A recent edit changed case insensitive variables to typeless variables. There were two problems with that:
- The article already listed dynamic data typing (no declarations)
- No replacement text was provided for case independence.
I am reverting the change and then replacing case insensitive variables with case independent tokens, including variable names.
In the same edit I'm including VM and TSO/E as bundled with REXX and I'm mentioning that there are potential surprises for PL/I programmers. Shmuel (Seymour J.) Metz Username:Chatul (talk) 00:36, 12 September 2010 (UTC)
Rexx is not Object Rexx
The infobox shows Rexx as object oriented, which it is not. There is a separate article on Object REXX, where that paradign does apply. Shmuel (Seymour J.) Metz Username:Chatul (talk) 14:33, 31 December 2010 (UTC)
The reference to NOVALUE violates WP:NPOV; quoting feature is totally out of bounds and the disdain for allowing bare words to default to their upper case names is hardly universal. The text should be rewritten in a neutral fashion, although it is certainly appropriate for the text to describe the controversy between the convenience and safety camps. Shmuel (Seymour J.) Metz Username:Chatul (talk) 15:23, 31 December 2010 (UTC)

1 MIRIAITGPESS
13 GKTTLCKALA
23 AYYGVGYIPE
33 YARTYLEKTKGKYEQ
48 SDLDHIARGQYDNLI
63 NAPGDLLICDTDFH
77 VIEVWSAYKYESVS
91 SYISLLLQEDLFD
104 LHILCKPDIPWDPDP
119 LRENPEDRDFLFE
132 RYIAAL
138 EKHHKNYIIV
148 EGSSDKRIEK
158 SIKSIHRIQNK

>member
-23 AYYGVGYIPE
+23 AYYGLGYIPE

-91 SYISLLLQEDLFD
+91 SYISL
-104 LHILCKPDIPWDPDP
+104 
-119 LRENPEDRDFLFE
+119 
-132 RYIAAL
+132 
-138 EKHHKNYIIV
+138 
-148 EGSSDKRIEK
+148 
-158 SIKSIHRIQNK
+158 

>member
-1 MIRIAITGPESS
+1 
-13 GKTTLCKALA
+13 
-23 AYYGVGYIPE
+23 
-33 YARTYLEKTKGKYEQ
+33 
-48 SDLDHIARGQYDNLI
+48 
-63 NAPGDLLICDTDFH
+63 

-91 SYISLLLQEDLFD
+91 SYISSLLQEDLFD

- Addressed. RossPatterson (talk) 02:01, 11 June 2014 (UTC)
The first line of a Rexx script does not identify the operating system; it identifies the compiler or interpreter. There are several different uses of a special first line.
- The presence of a comment normally identifies the script as Rexx
- In TSO, a Rexx script loaded from SYSPROC must start with
/* REXX */to distinguish it from a clist
- In Unix the first line may be a shebang to identify the language processor
- In OS/2 the first line may be EXTPROC to identify the language processor; normally that is not necessary as an initial comment will let the script run with the default Rexx.
I think that many IBM people would say that REXX's design was highly developed by a community of IBM personnel and customers I think. This was before the internet was in use but PROFS provided email capability at the time. The fact that it was a community-designed language is noteworthy but I cannot find a reference. I hope an IBM person can. Sam Tomato (talk) 17:40, 9 June 2014 (UTC)